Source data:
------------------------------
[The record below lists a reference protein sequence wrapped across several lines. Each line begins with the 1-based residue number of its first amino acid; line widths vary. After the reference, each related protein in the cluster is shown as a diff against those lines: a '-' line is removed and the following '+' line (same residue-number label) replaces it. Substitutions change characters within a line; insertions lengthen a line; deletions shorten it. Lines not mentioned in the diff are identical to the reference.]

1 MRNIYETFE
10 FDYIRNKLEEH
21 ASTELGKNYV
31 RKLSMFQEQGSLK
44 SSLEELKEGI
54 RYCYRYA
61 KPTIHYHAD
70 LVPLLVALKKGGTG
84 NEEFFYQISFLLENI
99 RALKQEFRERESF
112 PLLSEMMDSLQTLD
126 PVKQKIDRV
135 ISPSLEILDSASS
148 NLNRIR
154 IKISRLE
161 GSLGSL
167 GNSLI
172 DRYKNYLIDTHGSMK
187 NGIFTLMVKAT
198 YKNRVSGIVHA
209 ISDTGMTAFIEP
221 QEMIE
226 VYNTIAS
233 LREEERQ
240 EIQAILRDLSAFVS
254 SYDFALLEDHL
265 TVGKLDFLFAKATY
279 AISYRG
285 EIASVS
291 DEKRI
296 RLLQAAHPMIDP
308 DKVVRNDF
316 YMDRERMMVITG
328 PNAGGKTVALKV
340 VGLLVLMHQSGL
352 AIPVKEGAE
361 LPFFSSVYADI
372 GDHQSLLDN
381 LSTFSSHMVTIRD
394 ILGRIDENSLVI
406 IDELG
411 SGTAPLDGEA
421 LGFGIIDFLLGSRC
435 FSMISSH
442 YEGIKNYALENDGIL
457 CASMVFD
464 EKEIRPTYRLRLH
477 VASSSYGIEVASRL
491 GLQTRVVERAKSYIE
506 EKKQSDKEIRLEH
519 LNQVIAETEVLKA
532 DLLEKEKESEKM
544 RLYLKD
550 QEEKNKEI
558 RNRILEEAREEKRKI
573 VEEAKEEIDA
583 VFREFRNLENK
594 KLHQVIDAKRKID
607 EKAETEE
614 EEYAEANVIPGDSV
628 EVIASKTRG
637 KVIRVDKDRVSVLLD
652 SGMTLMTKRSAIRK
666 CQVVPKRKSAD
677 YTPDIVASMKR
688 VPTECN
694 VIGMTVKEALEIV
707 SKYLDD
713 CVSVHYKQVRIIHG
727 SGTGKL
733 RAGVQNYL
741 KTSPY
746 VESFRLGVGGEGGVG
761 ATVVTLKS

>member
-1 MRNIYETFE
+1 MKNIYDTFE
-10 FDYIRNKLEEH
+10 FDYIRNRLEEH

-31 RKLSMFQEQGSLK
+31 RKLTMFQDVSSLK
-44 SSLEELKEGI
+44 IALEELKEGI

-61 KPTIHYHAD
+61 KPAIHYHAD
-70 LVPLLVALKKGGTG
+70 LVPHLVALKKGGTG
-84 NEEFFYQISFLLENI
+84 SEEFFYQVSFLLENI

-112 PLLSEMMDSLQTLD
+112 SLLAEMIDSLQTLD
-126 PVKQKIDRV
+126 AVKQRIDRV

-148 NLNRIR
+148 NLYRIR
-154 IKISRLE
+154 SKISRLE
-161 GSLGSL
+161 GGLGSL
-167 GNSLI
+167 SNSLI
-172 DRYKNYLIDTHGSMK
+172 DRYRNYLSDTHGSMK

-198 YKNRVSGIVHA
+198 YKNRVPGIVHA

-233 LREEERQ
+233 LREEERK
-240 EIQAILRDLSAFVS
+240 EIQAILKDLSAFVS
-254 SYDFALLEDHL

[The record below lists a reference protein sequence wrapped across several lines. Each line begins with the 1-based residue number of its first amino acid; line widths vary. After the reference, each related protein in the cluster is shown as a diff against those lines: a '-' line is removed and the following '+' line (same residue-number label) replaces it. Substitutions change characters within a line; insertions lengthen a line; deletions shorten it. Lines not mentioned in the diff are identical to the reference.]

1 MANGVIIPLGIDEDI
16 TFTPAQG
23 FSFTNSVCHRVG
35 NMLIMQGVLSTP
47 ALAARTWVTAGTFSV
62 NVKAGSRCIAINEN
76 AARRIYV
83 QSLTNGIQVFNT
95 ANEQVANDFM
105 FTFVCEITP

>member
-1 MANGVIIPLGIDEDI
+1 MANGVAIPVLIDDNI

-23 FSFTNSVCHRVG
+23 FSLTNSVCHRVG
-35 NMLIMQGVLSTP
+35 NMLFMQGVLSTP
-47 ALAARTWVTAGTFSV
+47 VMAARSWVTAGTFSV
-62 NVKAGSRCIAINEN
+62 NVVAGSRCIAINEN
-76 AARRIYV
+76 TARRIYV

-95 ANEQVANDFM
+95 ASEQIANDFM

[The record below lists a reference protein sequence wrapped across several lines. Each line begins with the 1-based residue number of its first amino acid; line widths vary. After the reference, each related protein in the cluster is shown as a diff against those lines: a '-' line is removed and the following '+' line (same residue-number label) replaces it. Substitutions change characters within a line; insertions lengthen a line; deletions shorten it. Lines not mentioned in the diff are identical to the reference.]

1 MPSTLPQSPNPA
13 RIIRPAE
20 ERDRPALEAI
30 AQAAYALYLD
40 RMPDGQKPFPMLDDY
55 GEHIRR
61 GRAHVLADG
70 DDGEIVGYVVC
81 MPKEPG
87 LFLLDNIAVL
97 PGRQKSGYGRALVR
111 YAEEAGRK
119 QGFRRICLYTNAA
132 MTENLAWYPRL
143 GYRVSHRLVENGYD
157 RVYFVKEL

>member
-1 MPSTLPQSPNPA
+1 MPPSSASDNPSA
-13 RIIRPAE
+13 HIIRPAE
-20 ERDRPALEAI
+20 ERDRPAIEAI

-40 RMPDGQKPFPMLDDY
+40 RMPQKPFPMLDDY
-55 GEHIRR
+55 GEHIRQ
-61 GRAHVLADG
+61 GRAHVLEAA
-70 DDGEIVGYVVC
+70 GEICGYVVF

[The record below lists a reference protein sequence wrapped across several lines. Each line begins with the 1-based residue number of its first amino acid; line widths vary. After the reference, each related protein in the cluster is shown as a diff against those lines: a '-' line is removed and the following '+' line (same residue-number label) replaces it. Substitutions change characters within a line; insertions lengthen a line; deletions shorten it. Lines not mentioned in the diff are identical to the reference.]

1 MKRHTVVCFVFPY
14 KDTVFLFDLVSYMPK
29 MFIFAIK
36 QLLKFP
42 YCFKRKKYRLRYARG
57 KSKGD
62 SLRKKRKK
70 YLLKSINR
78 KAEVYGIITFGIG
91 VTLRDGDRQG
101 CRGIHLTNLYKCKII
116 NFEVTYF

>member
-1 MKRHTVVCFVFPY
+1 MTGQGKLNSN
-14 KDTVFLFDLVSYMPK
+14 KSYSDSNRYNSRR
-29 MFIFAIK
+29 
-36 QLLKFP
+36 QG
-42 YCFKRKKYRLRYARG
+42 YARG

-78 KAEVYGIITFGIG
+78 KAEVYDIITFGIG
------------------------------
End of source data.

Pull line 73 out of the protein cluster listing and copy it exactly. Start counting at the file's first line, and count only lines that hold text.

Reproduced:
741 KTSPY